In the Victorian period in Consett and surrounding area’s it was down to the old town Doctor to see to all the medical needs. On the whole this was a quite an archaic system, with many operation’s taking place in peoples homes, on kitchen tables and the like. However, Consett was no normal town and by the sheer number of people flocking to the area in the mid 1800’s if became necessary to create a dedicated building, especial for the needs of the Consett Iron Works.
The Renton family were a massive influence in the health and well being of the people of the area. John Renton was
born 1812 in Midlothian, Scotland. He was a M.D. and Surgeon graduating from Edinburgh University. He settled in Shotley Low Quarter in the late 1830’s and married Mary Siddell. They had quite a large family, around 11 children of which most lived to adulthood, not a mean feat in those days. Two of the son’s, William Matthew Renton and George Renton, both also took up the family business and become Doctors.
The Iron Works and Coal Mines owned by the Consett Iron Company (and Derwent Iron Company before that) like most industries in those days, did not have the best of safety records. An initial infirmary was set up to deal with accident and emergencies some time in the 1850s-60s. However, it was simply 2-3 cottages knocked together and was known to be located on Church Street, Consett across from where Christ Church would soon stand. In the 1870’s an inspection by Dr W.M. Renton made it very clear that the premisses were completely unsuitable for purpose as well as being unsanitary. So he along with his brother George and other local doctors of the area took up these concerns with the CIC board. By 1874 an advert was placed in the paper looking for quotes to start building in the following year, but unfortunately problems lay ahead. Due to high costs and strike actions at the time it took a further 4 years.
The infirmary eventually opened in 1878 to great admiration from across the North East and gratitude of the local workman. It was ran by Dr William M Renton along with a qualified Nursing staff. It was also attended by other local doctors such as Dr Marchbank and William’s younger brother Dr George Renton. The new facilities were built on Parliament Street Consett, now the site of the YMCA, and featured up to date facilities including room for 12 patients and also rooms for the nursing staff.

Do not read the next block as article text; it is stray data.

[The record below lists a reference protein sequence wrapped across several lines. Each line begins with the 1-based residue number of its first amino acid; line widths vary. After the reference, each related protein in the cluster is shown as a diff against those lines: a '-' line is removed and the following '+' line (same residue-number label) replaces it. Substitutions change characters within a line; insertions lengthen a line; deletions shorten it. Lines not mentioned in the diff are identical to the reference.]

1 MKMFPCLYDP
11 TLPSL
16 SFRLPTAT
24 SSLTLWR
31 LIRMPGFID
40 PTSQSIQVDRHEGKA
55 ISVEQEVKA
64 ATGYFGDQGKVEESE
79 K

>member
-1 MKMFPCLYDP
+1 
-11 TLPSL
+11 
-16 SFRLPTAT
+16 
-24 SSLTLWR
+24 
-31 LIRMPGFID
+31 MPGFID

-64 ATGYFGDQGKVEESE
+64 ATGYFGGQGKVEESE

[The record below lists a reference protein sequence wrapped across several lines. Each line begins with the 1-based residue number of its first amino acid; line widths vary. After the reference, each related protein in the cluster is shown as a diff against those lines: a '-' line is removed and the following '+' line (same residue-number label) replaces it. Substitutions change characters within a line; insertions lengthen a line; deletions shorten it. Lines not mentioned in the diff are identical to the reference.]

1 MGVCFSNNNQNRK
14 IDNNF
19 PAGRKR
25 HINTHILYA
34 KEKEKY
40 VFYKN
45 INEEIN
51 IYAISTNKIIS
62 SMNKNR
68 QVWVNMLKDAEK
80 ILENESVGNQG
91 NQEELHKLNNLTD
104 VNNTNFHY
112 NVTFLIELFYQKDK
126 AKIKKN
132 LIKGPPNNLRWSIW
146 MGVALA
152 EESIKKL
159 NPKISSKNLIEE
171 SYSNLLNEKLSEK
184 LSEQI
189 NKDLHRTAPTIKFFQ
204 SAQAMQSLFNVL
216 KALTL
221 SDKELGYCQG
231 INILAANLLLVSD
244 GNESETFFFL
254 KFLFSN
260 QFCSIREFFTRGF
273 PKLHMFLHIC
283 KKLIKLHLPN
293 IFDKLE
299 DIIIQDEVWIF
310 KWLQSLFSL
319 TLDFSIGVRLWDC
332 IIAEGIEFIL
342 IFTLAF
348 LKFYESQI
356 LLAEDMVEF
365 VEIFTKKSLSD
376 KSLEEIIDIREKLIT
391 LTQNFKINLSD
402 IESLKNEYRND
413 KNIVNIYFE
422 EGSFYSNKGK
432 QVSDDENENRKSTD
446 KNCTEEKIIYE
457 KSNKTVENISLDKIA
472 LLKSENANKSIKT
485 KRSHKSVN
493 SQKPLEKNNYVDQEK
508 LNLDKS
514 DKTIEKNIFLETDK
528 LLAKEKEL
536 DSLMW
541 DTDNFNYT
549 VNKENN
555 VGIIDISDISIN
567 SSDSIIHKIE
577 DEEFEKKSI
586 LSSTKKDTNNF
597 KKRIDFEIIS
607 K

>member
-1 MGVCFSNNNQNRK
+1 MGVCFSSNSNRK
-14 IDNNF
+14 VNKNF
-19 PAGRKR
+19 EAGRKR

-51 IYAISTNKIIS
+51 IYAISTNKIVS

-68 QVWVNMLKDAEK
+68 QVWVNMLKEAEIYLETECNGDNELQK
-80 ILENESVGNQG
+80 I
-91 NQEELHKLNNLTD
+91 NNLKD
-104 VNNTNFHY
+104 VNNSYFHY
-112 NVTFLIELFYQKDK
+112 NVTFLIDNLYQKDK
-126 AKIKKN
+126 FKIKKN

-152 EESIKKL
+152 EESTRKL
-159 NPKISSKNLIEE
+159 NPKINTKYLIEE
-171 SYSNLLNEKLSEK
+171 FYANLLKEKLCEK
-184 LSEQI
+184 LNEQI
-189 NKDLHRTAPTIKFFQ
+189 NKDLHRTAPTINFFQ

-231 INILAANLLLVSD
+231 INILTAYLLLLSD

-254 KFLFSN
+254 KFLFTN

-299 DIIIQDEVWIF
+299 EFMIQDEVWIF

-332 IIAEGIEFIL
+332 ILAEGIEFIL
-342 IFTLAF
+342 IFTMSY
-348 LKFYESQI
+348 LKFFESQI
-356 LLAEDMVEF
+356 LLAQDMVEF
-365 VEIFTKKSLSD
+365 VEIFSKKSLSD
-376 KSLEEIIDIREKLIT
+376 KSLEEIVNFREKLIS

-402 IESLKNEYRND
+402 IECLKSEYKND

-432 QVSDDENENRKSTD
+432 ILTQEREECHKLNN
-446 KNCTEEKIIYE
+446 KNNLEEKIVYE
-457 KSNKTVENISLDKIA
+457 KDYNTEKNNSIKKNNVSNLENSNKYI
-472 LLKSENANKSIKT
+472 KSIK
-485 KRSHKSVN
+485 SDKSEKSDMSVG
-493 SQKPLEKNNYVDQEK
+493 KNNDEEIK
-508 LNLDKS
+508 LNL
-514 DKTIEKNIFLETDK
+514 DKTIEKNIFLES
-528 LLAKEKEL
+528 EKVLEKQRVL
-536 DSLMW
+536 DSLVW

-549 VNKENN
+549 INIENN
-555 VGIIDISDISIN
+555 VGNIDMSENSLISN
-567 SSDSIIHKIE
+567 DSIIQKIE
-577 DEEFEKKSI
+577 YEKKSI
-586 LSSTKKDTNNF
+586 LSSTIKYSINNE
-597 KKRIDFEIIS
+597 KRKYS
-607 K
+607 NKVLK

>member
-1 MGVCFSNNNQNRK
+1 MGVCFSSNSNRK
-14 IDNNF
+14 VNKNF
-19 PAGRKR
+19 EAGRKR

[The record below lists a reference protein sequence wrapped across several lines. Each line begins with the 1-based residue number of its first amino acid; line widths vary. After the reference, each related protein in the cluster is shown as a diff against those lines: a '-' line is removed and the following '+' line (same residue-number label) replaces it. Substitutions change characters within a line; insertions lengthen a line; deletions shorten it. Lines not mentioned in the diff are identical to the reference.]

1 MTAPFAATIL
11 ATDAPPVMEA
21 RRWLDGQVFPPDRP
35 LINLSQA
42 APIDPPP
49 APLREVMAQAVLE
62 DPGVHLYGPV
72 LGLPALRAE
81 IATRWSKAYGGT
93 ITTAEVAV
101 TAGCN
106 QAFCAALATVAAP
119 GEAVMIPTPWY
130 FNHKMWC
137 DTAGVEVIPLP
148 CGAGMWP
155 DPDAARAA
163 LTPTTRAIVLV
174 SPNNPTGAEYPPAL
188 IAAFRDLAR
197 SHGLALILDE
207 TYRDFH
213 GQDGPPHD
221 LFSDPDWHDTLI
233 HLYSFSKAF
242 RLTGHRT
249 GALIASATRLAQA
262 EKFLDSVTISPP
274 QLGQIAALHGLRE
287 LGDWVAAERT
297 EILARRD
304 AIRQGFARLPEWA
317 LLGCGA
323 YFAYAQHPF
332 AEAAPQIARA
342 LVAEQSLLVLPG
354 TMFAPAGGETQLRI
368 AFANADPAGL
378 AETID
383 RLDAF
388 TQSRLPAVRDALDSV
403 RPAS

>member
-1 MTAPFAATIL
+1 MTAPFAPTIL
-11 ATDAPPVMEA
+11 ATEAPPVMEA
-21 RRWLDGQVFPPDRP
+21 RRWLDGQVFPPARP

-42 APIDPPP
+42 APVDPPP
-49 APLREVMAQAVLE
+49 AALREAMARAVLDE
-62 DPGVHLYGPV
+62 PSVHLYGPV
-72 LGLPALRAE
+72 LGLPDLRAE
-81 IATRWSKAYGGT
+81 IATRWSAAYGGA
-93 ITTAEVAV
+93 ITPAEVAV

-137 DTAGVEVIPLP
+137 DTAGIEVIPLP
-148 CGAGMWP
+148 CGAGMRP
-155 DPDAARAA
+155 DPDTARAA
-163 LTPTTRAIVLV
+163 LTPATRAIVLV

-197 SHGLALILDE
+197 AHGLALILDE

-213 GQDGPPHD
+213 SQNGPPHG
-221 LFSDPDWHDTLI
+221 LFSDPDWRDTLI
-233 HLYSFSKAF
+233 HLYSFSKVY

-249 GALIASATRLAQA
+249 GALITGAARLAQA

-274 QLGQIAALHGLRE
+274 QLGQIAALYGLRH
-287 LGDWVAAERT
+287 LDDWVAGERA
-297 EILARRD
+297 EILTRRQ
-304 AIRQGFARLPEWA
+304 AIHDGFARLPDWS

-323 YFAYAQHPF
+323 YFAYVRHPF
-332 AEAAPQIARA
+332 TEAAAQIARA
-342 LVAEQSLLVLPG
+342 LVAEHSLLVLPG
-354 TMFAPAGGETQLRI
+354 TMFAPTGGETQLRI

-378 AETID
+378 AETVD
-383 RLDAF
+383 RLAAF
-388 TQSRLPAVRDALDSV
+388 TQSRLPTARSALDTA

The area was also lacking another important factor, the need of an ambulance service. Unlike now this general meant conveying people via stretcher or cart. It was Dr George Renton who this time sprung to the challenge founding and setting up the St John Ambulance Association in Consett Iron Works. The service became a great success and was rolled out across the area both for the Iron industry and coal mines of the CIC.
On 13 April 1889 the members of the St John Ambulance Association gathered in the CIC works pay office in order to present Dr G Renton with a handsome travelling case valued at over £10. The event was well attended and it was hard for everyone to get in. The gift was to show the appreciation of all the Consett Iron Company workman for him founding such a worthwhile organisation and giving up his time to train them. The bag was presented by Mr Thomas Harrison of Templetown, a member of the association and also a highly respected voice of the workers, being one of the first Union leaders and members of the Workers Socialist Labour party (one of my ancestors of which I am proud).
The Infirmary lasted for many years until around the early 1920’s when it was no longer viable due to the new facilities in the area and so closed its doors. Dr George Renton passed away in 1899, leaving at least one son to carry on his work, Dr Ralph S Renton making him the 3rd generation of Doctors to look after the needs of the people of the area. Ralph went on to run a practice in Blackhill as well as becoming honorary surgeon of the Consett Hospital until he took up the call to arms during WWI. For his dedication and services during the war he was awarded the Military Cross in 1918.